Reflections on coronavirus

 public health official
A public health official in protective gear. FILE PHOTO | NMG 

More than anything else, the fight against coronavirus will be won by denying the deadly bug new hosts to spread across, with more countries now resorting to lockdowns.

Kenya this week took a similar approach, closing schools and banning public gatherings while urging those who can, to self-isolate by working from home. Also encouraged is the use of non-cash alternatives like mobile money and cards.

These measures, alongside personal hygiene, in general are designed to condemn the flu-like virus to a natural death. When transmissions are short-circuited early enough, it not only saves lives and resources but also allows the society to bounce back faster. It’s a sustainable way of containing infections outside healthcare as per the lessons learnt over time from past coronavirus like incidents, including the 2003 SARS and the 1918 influenza.

The takeaway up to this point is that as Covid-19 unravels, countries shouldn’t let this crisis go to waste. They should be deliberate about getting better at managing the ever-mutating transmittable viruses with each subsequent outbreak, budgeting for and investing in research and human resource.

As opposed to wishing it never strikes again, societies should be prepared for future potentially deadlier mutated strains amid rapid urbanisation threatening to throw the natural ecosystem out of whack.


Granted, the situation now is totally different with technological progress from the early days of the 1918 influenza when people didn’t know what was attacking them.

Now, while the current lockdowns may cause disruptions, it’s only for a short while to avoid possible fallout. It’s a sustainable policy action that responsible governments across the world in consultation with medical specialists have imposed based on expert opinion. In this regard, policy wonks should always consult practitioners at the earliest opportunity to make informed public decisions, which could possibly nip a looming crisis in the bud. After all, a society has to precisely know the forces it’s up against in order to pick the right ammunition for the fight.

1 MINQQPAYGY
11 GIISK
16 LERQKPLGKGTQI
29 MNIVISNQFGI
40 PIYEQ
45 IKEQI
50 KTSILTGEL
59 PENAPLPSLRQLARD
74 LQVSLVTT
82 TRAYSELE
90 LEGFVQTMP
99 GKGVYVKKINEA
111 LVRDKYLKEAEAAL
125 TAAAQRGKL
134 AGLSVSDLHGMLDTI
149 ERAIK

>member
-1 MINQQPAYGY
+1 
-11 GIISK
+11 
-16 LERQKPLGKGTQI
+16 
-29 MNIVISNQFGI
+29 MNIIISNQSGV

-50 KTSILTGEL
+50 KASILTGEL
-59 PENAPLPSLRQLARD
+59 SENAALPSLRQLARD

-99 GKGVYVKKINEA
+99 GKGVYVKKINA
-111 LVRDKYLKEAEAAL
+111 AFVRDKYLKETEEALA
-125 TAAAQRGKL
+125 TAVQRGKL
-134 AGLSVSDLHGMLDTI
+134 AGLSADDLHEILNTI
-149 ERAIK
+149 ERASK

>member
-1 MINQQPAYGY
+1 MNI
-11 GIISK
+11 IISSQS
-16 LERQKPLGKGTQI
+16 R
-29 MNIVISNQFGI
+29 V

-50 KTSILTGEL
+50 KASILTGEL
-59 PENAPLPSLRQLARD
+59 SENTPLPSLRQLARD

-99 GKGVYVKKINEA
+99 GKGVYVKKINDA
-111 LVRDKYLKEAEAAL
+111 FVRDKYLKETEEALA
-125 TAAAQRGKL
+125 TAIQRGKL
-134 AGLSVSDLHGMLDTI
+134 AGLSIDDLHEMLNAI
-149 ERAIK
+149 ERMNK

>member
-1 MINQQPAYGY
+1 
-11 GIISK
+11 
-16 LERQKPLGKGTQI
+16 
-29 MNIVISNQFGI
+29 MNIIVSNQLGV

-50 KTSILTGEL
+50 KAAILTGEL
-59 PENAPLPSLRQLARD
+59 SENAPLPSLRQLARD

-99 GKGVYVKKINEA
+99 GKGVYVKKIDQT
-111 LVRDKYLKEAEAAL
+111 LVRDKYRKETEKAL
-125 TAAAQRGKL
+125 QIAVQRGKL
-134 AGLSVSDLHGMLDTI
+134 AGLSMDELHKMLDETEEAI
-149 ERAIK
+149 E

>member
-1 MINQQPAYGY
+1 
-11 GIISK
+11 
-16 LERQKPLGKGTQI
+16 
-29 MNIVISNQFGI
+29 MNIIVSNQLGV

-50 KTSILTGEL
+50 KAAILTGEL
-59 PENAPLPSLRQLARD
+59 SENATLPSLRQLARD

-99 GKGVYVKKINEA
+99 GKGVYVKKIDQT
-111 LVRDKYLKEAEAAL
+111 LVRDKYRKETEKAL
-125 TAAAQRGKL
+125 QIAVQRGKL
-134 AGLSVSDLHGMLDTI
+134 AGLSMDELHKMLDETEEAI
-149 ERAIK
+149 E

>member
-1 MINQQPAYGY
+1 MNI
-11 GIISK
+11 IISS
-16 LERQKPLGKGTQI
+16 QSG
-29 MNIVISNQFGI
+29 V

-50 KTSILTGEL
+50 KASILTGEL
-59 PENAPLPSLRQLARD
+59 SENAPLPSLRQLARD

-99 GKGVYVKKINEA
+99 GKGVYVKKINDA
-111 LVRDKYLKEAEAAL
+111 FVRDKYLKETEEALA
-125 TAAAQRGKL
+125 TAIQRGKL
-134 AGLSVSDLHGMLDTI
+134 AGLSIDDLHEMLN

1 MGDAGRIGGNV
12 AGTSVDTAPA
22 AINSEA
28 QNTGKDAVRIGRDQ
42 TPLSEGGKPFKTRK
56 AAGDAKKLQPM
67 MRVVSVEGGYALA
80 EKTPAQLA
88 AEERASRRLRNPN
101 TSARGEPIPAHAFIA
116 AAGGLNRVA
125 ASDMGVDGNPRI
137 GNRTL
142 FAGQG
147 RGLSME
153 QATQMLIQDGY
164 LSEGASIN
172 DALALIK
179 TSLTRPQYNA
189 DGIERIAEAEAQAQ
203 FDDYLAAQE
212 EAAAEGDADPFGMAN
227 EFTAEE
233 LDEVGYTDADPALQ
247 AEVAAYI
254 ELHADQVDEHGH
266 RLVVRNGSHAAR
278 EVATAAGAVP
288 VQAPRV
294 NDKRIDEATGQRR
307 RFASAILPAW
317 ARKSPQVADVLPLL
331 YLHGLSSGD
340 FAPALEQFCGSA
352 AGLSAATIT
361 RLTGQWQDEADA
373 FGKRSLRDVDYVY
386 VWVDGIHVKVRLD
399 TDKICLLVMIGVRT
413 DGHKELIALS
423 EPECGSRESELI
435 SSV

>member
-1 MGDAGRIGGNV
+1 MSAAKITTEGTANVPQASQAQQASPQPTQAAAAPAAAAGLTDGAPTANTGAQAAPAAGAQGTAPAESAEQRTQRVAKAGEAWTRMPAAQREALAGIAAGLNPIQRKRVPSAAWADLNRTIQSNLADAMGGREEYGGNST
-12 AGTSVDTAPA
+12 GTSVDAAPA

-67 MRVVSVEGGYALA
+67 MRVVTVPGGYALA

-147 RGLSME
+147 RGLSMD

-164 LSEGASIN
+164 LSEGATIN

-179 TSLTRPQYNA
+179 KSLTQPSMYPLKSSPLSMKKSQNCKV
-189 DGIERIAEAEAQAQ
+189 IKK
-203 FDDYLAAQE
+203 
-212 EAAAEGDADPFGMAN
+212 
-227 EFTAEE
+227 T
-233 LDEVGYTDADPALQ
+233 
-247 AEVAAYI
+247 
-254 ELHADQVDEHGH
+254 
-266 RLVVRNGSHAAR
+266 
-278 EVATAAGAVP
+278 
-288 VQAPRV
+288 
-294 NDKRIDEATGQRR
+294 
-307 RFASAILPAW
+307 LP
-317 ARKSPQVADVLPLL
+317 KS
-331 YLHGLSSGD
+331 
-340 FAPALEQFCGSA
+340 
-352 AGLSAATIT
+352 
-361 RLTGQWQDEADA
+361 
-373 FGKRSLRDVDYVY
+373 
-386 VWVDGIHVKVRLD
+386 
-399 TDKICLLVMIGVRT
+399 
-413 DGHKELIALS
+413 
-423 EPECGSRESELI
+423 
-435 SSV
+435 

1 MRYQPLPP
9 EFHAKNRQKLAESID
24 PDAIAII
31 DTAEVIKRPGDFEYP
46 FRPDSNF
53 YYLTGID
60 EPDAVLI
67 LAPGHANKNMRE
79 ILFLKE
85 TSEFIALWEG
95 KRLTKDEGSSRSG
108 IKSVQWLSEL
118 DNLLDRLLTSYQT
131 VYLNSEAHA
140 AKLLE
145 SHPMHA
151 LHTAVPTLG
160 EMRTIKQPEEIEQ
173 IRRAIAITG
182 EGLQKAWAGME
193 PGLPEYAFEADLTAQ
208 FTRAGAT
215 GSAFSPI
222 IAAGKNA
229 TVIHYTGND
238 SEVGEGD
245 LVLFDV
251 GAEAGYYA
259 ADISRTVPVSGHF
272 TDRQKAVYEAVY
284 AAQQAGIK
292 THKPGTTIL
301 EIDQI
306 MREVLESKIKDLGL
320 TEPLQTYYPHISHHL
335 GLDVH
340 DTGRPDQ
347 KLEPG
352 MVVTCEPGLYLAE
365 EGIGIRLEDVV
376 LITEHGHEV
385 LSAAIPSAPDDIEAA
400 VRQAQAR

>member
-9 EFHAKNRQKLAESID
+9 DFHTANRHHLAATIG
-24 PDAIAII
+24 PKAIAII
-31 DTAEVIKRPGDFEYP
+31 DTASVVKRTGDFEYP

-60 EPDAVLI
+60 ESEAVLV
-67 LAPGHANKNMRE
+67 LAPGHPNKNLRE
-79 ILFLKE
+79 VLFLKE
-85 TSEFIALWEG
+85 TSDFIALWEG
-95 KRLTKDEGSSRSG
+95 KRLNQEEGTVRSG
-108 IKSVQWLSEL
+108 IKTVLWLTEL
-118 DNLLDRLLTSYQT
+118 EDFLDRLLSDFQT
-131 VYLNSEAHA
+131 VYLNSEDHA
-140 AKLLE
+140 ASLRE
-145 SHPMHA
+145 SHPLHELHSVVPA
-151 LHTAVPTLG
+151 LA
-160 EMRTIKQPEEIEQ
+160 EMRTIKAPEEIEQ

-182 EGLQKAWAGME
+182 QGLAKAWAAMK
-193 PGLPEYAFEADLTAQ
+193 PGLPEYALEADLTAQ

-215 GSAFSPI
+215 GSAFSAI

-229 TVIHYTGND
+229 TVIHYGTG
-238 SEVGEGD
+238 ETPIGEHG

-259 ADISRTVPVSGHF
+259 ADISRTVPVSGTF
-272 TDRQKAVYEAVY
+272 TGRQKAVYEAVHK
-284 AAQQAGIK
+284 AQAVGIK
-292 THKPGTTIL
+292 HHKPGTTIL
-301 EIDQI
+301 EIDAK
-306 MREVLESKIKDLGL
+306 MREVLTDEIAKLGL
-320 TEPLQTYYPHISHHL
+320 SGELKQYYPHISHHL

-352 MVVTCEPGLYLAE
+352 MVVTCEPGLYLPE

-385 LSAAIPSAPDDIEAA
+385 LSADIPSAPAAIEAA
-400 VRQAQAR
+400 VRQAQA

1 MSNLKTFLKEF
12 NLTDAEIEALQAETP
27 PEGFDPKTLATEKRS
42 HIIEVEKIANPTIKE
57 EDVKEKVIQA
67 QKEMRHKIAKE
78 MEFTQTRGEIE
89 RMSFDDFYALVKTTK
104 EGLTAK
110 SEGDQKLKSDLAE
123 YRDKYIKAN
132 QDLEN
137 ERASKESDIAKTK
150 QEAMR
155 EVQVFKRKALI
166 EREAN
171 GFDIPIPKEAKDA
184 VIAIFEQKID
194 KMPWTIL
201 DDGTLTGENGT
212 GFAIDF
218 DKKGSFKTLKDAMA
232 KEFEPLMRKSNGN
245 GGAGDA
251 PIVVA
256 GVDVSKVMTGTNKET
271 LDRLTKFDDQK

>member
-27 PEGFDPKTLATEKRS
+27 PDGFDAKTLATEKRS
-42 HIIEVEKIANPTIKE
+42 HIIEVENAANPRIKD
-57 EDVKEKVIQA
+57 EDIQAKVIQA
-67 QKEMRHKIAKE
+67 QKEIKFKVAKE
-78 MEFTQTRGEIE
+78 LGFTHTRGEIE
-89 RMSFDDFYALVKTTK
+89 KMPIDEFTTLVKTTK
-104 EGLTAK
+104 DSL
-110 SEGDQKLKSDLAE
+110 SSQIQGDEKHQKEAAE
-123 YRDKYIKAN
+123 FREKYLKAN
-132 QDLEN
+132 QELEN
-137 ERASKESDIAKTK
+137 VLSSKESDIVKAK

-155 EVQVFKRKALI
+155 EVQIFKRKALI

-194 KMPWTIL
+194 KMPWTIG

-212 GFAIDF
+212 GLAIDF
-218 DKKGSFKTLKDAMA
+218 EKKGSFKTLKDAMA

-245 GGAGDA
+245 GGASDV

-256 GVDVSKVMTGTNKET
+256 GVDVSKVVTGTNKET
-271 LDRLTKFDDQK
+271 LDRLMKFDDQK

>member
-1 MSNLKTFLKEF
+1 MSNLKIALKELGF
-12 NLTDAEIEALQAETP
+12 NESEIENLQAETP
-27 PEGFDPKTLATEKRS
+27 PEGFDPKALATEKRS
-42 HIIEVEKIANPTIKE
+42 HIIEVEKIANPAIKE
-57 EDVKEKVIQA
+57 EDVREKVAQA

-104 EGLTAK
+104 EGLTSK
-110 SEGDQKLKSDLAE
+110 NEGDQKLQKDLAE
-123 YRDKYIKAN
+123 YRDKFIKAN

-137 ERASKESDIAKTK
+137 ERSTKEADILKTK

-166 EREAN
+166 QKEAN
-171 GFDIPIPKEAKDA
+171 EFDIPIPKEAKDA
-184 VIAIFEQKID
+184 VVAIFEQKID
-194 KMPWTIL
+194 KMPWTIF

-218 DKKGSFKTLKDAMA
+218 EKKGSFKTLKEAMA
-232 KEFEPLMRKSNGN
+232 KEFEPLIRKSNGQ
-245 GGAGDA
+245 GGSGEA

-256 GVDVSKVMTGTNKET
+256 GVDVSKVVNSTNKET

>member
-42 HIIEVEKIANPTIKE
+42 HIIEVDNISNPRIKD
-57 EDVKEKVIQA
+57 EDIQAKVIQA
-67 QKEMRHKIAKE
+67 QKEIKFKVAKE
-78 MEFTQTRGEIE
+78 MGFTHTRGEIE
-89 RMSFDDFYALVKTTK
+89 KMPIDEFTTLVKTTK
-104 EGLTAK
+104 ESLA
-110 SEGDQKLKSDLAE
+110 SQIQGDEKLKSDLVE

Taiwan, for instance, is increasingly been seen as a shining example, having spotted the Covid-19 strain early enough and mobilising resources to beat it. It’s among Asian nations with the lowest infections despite close interaction with China, the epicentre of the first wave of the outbreak. Having been tipped off as soon as the first cases were reported in Wuhan in December, Taiwan officials started screening passengers at airports immediately and quarantining suspected cases.

To be clear, restricted movements and gatherings have totally upset the apple cart in a world used to be continually on the move. But this only embodies the wisdom that sometimes-short-term sacrifices are necessary for the greater good as far as sustainable goals are concerned.

Communication is yet another important plank of crisis management. And this goes beyond updates on cases reported to include measures taken to flatten the spread growth curve. Continual updates tend to reassure the public that efforts are being taken to manage the situation while leaving little room for speculation aimed at fanning fear. To this end, it helps that the Kenyan government has imposed hefty fines on social media rumourmongers to discourage peddling of unsubstantiated claims likely to stoke panic. As we have recently witnessed, communication should be coordinated in such a way that information flows from a central place, either the government spokesperson or a joint multisectoral committee or the head of State. With the government seen to display a united front, the message delivered symbolically carries gravitas to reassure the wider public. Such distressed times also demand that the State provides safety nets for poor households as well as small businesses.

More importantly, businesses and consumers have a crucial role to play in managing the pandemic. The government can shout from the rooftops but if individuals don’t practice hygienic behaviour meant to ward off the germs, the spread will catch on like wildfire.

While some customers genuinely bought multiple hand sanitisers for home use probably because of their large family size, others went on a shopping spree, emptying supermarket shelves and later reselling at exorbitant prices. Such predatory practice, while in the midst of a scourge that threatens us all, fails humanity. Hard times that push us to reflect on our mortality should bring out not the worst in us but the best by caring about the welfare of the next person. Equally, manufacturers and traders shouldn’t take advantage of the ensuing panic-buying associated with lockdowns to hoard products and inflate prices.

Employers, keen to trim fat amid bare-bones business, might be tempted to let go of some workers while some staff may play sick, both of which are unsuitable acts at such a time. We should all desist from unsustainable practices that might put our fellow citizen on the back foot for eventually this storm will surely pass and humanity shall rise once more.